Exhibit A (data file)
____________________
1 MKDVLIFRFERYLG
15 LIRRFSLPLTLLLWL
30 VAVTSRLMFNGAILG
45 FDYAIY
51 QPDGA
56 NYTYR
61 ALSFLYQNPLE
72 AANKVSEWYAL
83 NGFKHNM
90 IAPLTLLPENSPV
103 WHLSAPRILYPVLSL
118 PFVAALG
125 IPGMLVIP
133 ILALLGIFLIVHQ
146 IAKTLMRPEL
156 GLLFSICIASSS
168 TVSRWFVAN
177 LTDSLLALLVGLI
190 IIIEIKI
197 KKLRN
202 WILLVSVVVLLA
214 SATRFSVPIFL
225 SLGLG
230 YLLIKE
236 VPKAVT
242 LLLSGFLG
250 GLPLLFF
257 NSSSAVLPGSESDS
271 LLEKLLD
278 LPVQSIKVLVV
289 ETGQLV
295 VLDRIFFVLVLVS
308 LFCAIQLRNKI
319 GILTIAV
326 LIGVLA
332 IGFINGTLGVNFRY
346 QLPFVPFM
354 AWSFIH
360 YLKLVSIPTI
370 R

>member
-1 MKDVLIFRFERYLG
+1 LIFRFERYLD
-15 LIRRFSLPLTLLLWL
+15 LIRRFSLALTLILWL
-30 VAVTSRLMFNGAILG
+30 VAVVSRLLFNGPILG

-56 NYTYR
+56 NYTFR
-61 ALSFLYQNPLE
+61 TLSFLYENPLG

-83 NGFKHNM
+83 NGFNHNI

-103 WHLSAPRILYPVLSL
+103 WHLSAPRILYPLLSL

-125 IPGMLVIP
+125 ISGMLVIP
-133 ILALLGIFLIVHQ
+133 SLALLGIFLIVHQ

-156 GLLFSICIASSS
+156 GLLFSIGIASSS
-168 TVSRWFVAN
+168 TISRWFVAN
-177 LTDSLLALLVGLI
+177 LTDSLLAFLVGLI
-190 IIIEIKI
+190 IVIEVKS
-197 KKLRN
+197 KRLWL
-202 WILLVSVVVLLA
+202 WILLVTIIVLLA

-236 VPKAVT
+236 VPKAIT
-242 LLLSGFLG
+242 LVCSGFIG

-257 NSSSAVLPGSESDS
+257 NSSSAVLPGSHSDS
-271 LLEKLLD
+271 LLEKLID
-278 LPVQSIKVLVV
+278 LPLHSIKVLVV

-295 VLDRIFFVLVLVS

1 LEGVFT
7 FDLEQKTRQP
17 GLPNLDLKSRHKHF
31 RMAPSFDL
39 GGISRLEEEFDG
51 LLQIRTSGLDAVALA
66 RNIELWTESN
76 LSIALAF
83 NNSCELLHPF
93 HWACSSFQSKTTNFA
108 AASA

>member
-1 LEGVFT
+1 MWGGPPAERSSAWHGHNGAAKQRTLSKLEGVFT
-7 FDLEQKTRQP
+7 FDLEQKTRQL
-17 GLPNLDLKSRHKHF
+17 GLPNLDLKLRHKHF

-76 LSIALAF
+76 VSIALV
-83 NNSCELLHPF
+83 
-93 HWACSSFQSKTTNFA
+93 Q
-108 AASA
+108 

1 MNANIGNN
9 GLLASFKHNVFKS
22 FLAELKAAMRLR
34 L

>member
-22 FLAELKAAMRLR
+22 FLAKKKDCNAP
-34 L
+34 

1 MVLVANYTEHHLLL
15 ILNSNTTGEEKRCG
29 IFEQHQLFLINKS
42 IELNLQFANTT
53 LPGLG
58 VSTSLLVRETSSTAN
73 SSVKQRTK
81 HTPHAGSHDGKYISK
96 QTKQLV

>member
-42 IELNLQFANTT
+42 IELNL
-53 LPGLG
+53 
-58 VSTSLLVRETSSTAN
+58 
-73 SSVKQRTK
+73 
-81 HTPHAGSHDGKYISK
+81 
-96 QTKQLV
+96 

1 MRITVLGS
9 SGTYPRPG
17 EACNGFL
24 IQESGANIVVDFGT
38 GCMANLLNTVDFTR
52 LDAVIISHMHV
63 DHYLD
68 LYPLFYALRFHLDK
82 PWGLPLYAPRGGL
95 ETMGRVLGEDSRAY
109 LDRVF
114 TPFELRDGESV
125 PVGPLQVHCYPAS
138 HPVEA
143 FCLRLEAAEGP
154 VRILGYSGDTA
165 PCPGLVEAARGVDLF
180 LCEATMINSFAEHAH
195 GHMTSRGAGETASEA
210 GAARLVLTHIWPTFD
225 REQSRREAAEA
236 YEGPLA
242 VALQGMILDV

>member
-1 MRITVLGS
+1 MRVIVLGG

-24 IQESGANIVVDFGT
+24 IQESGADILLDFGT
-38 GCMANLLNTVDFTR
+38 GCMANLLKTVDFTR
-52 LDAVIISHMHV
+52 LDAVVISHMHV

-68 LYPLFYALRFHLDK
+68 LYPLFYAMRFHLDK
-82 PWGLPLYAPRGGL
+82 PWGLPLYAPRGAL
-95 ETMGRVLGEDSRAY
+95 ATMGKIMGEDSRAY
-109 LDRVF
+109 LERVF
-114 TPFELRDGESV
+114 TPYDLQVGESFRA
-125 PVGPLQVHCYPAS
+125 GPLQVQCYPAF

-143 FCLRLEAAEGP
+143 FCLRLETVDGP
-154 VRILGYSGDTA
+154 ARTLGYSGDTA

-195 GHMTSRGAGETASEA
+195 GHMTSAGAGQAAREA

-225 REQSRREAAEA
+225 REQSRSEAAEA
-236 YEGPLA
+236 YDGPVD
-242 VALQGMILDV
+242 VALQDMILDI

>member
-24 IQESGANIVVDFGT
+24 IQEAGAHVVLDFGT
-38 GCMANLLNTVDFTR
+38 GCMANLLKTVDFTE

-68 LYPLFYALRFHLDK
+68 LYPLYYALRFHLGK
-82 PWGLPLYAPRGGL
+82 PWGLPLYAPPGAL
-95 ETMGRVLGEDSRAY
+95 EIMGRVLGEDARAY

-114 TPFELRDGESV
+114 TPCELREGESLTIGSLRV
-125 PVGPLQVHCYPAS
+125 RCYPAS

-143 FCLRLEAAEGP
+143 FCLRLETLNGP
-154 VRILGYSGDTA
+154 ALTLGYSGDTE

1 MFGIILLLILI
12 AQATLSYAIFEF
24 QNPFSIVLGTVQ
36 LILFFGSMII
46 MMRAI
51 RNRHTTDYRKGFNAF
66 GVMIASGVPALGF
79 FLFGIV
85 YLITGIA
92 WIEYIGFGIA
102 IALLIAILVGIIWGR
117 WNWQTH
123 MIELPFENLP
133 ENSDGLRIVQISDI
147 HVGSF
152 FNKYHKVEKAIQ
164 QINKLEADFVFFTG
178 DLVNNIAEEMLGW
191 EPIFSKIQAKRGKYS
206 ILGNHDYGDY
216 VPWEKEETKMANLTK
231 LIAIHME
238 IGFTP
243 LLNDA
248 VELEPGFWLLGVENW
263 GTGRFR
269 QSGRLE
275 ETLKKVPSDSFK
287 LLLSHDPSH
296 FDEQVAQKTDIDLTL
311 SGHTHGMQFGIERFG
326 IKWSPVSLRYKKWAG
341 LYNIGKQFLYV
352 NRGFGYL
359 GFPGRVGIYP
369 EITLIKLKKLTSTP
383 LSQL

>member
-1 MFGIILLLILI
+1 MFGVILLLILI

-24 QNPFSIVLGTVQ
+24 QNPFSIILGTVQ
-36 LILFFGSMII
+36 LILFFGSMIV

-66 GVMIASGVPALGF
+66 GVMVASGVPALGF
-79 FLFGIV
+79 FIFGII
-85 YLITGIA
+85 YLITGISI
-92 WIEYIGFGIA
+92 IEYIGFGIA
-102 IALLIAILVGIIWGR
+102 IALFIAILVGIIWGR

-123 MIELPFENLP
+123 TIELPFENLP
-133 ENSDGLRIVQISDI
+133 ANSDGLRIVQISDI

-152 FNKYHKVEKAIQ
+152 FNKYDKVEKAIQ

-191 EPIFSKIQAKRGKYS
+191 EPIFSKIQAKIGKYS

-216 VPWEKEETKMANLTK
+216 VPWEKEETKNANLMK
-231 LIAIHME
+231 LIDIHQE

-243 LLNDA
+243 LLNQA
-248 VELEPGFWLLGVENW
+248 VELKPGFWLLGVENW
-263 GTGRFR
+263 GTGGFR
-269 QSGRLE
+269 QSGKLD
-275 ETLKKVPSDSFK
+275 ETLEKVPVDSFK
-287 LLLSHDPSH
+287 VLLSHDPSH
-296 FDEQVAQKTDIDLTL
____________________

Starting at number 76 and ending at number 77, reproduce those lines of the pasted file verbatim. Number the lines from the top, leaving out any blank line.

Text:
-257 NSSSAVLPGSESDS
+257 NSSSAVLPGSHSDS